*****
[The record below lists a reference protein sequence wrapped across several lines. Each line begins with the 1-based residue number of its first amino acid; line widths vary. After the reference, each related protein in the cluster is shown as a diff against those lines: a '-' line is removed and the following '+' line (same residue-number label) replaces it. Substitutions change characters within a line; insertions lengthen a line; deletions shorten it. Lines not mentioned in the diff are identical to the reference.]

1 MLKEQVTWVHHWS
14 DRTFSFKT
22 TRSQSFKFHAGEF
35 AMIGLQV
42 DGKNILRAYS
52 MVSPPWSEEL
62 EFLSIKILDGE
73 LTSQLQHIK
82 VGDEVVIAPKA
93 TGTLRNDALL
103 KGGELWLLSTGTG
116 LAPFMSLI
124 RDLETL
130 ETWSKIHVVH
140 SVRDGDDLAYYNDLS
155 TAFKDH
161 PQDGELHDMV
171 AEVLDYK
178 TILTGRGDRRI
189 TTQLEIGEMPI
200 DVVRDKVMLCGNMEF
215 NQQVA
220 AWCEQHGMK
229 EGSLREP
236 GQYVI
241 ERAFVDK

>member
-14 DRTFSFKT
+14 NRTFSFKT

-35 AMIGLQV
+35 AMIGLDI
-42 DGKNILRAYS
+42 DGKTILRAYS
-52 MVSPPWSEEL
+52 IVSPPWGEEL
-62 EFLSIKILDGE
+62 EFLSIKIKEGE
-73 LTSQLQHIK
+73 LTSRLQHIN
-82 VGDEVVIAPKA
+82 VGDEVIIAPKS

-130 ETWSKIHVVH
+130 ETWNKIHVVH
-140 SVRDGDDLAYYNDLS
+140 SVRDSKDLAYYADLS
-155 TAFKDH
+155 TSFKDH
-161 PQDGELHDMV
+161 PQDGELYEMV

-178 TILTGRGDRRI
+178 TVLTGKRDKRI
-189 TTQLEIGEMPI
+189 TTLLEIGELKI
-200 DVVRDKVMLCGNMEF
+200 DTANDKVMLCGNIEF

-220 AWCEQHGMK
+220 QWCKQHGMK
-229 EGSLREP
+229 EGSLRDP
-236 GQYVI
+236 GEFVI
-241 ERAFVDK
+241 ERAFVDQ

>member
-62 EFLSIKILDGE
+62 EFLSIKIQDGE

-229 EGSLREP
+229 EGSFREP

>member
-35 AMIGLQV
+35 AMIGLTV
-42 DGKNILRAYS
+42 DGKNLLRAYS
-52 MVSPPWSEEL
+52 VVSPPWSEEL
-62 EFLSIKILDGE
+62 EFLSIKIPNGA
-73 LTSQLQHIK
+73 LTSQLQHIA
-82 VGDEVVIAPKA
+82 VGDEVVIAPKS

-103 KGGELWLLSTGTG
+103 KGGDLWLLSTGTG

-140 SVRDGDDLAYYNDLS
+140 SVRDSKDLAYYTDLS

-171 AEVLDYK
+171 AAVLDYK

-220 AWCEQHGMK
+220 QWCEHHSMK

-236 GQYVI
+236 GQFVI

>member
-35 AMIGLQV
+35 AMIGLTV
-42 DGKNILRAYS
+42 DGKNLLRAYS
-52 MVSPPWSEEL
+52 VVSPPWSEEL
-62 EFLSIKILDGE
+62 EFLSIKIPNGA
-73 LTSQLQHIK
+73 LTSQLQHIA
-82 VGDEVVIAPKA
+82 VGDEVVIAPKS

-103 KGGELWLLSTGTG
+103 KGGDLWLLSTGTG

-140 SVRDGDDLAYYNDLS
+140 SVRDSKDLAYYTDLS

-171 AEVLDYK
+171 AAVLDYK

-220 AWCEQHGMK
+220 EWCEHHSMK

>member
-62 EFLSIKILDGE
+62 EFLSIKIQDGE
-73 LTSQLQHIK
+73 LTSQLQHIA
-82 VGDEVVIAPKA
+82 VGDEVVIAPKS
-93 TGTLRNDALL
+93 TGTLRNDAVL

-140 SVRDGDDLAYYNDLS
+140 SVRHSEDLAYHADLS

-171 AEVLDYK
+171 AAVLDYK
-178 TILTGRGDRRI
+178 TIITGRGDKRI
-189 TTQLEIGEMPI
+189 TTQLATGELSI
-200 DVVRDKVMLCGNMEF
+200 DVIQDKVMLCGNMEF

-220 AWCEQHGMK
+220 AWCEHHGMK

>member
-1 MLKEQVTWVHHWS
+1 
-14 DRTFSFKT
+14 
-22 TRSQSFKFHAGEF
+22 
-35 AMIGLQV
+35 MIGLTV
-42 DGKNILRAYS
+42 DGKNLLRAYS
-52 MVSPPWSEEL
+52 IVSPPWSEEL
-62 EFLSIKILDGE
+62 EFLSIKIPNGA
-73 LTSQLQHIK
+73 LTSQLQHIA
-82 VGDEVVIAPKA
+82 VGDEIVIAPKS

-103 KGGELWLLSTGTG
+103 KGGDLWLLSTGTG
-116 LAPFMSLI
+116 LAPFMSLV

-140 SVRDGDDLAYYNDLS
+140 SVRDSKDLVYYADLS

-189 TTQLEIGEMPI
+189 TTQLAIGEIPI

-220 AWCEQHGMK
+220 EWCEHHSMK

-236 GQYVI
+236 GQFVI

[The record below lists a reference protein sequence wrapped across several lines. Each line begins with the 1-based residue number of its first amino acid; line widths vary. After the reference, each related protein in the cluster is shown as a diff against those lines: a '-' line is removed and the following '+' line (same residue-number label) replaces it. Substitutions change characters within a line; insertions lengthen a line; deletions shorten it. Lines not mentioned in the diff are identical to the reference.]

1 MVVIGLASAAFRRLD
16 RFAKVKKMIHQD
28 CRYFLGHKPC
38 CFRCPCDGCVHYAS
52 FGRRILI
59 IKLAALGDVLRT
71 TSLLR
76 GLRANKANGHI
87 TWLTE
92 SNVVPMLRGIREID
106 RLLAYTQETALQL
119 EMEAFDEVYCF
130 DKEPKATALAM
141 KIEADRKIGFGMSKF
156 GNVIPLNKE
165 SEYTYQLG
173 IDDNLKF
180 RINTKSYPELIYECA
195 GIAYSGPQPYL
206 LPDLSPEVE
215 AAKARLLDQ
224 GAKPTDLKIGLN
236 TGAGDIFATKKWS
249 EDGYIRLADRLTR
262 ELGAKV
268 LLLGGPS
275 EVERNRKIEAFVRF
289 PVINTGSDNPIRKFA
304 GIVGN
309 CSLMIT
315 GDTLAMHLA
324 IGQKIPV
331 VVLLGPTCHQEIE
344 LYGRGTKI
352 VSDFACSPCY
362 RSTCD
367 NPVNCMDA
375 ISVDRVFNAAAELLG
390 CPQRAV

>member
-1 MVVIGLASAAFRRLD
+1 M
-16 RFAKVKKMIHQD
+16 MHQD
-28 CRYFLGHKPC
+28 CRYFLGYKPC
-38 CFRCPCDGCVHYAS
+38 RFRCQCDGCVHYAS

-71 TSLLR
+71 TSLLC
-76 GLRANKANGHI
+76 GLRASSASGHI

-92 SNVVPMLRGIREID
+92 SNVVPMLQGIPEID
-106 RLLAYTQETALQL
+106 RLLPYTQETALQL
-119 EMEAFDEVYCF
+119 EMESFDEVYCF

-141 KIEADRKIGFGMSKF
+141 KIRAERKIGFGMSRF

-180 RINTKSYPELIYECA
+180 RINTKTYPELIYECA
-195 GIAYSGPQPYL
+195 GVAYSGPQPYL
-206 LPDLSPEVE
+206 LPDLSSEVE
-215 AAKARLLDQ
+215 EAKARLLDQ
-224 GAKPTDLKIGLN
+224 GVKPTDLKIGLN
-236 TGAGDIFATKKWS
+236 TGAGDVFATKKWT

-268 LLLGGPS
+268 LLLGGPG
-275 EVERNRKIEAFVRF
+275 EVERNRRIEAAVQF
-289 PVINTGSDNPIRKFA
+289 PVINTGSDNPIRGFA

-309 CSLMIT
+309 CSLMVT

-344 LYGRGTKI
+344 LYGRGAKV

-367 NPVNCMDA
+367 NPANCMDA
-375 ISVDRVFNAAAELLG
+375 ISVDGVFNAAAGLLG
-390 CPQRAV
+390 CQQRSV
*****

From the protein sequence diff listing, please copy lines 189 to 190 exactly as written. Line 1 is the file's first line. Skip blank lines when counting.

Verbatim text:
236 TGAGDIFATKKWS
249 EDGYIRLADRLTR